As calibration, here’s how some well-know progressive blogs did with their September fundraising.  It’s not an apples-to-apples comparison, because they’re raising money for Congressional elections, but it’s still a real eye-opener.   (See the first comment for details and sources.)

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Ask Facebook to de-friend Ted Ullyot!

cross-posted at the Oxdown Gazette

Logo for anti-Ullyot Facebook groupThe L.A. Times’ Tech blog* is reporting that Ted Ullyot — a former chief of staff to former AG Alberto Gonzales, a former AOL in-house lawyer and a former Kirkland & Ellis partner — is moving to San Fran to take the top legal job at Facebook.

Facebook Sends Ted Ullyot a Friend Request, Dan Slater, Wall Street Journal Law Blog.

And just in case you were wondering:

As for his stint in the Bush administration, that was something he had long sought and something for which he remains grateful, Ullyot said. Despite the politically charged high drama, he said: “I have nothing but good to say about it.”

Facebook hires general counsel as it continues to grow, Jessica Guynn, Los Angeles Times Technology blog

Unsurprisingly, there’s a protest group: We demand that facebook fire Alberto Gonzales’ right-hand man, Ted Ullyot.  283 members and counting.

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A One Million Strong Facebook moneybomb (DRAFT)

revised and updated version to be published during the week of 10/6

One Million Strong's fundraising goal

It seems to me that it’s a pretty interesting story that One Million Strong now has fundraising potential on roughly the same level as well-known progressive blogs OpenLeft and myDD — especially in an election where there’s been so much focus on Obama supporters “looking like Facebook”, the campaign’s innovative use of the my.barackobama.com social network site, and Obama’s huge advantage with the youth vote. Hopefully some enterprising bloggers and journalists will cover it.  Campus newspapers are an obvious sweet spot; and so are Obama-supporting blogospheres like the black blogosphere and progressive blogosphere.

Read on for more …

The Barack Obama (One Million Strong for Barack) Facebook group is in the midst of its October moneybomb to scare McCain fundraising drive, with a goal of raising $15K by October 15th to push the group’s total to $40K.  It’s an ambitious goal; while the group has over 760,000 members (up 40,000 since the last time I checked a few weeks ago), nobody knows how many follow the discussion board actively.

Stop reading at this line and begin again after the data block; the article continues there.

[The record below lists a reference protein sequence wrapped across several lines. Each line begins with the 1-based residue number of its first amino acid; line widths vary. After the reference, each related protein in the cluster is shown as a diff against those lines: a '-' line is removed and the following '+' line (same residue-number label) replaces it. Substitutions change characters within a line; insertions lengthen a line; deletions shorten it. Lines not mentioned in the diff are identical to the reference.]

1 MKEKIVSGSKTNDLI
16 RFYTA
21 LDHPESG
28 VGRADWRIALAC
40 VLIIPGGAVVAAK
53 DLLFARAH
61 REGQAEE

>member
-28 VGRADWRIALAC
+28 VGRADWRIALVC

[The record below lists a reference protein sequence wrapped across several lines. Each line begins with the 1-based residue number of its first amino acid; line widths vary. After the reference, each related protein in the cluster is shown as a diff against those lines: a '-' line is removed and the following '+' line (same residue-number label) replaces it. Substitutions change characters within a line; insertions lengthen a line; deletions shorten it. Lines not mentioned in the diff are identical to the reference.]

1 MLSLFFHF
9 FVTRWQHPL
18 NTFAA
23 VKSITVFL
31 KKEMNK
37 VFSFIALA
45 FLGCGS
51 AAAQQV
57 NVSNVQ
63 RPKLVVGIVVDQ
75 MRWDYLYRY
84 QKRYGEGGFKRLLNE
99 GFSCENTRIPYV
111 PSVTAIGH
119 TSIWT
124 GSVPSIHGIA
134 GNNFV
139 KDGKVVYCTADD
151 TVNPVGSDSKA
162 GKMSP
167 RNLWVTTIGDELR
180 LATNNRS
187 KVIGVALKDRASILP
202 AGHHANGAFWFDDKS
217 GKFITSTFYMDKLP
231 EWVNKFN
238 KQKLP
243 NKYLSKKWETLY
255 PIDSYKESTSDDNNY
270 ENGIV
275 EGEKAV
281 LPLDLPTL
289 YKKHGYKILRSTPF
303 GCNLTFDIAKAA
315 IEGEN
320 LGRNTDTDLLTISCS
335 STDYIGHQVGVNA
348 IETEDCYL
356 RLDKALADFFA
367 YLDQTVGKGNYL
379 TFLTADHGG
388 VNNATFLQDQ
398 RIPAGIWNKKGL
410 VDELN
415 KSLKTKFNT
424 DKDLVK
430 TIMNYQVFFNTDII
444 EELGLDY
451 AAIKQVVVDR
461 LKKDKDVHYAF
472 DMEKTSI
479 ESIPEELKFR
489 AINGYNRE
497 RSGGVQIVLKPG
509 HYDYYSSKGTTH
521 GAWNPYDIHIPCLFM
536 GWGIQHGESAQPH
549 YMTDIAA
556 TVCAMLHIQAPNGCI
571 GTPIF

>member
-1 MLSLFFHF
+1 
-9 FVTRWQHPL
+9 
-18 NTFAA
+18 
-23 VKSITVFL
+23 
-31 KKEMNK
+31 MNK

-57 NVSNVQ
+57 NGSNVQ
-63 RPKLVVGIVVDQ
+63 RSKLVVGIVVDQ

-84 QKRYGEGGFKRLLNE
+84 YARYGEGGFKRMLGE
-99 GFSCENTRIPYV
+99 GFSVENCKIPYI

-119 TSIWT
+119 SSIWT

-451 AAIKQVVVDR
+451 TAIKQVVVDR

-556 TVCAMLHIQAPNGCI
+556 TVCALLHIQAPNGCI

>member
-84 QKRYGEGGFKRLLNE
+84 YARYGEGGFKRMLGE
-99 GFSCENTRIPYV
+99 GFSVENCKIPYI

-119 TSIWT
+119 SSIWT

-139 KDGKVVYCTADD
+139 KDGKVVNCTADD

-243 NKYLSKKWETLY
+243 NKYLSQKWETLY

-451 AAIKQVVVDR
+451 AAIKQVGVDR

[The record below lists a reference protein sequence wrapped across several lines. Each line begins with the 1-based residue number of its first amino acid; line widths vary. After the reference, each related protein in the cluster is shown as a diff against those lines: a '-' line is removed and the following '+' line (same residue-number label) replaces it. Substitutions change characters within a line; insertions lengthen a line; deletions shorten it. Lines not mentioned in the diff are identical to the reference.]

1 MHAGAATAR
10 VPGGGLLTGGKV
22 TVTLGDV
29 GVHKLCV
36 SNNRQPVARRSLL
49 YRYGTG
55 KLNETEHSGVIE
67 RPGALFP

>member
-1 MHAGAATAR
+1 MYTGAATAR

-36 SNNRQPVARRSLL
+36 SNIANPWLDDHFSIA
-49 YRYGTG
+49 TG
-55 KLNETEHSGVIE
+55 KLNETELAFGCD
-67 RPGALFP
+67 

As calibration, here’s how some well-know progressive blogs did with their September fundraising:

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No blank check for Wall Street: It’s not over

originally posted on Pam’s House Blend

no blank check for Wall Street logoDebbie Stone: Do you think it’s over?
Mike Tobacco: Yeah, sure.– the final lines from Killer Klowns from Outer Space, right before it becomes clear that no, it’s not over

Ah well.  After Monday’s brief shining moment of resistance from the House, the politics of business as usual asserted themselves.  With the aid of “sweeteners” (aka bribes) to bring holdouts on board, relentless arm-twisting from both parties leadership, and the sense even among skeptics that something needs to be done today, the bailout bill passed the House today.

Will the bailout bill as currently constructed work to stop the crisis? Most economists, even a lot of those like Roubini and Krugman who support the bill’s passage under the “better than nothing” theory, are skeptical — and so am I. I guess we’ll know in a few months, if not sooner. Which means that we should expect some major restructuring of the bill as things move forward.

And if as expected much of the money flows directly to the pockets of major shareholders and Wall Street executives, will Congress act to restrict profiteering? Lehman’s already handed out $2.5 billion in bonuses, and according to the Treasury’s reassuring conference call with financial institutions, the “restrictions” on executive compensation will be easy to evade. Again, I don’t think we’ve heard the last of this.

One way or another, the fight for Wall Street accountability is far from over.

What next for No blank check for Wall Street? There are a few important things to do at this point:

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No blank check for Wall Street: announcing “an open letter to Congress”

No blank check for Wall Street is a group of people demanding accountability for Wall Street for its role in the 2008 financial crisis. We welcome those who oppose a bailout as well as those support a bailout with accountability.  Please see our website for more.  Our Facebook page and #nobailout on twitter are the best ways to follow events.  For earlier posts in this series, please see Jon Pincus’ page on Pam’s House Blend.  Help get the word out!

Executive summary

Partnering with MixedInk, we’re going to be working on two open letter on the Wall Street bailout

  • http://mixedink.com/letter_to_congress/no_blank_check_for_wallstreet/ is addressed to Congress, with our recommendations for legislation, to be delivered this week — so please get involved now!
  • next, we’ll write a follow-on letter to the presidential candidates, with our reactions to any legislation that’s passed and thoughts about next steps, and deliver it on October 14 — the day before the presidential debate on domestic policy.

As we make progress on the letters, we’ll be using Facebook as well as other mechanisms to make sure that politicians hear our feedback.  We think they’ll listen.

Please get involved — and please help get the word out about No blank check for Wall Street!

Details: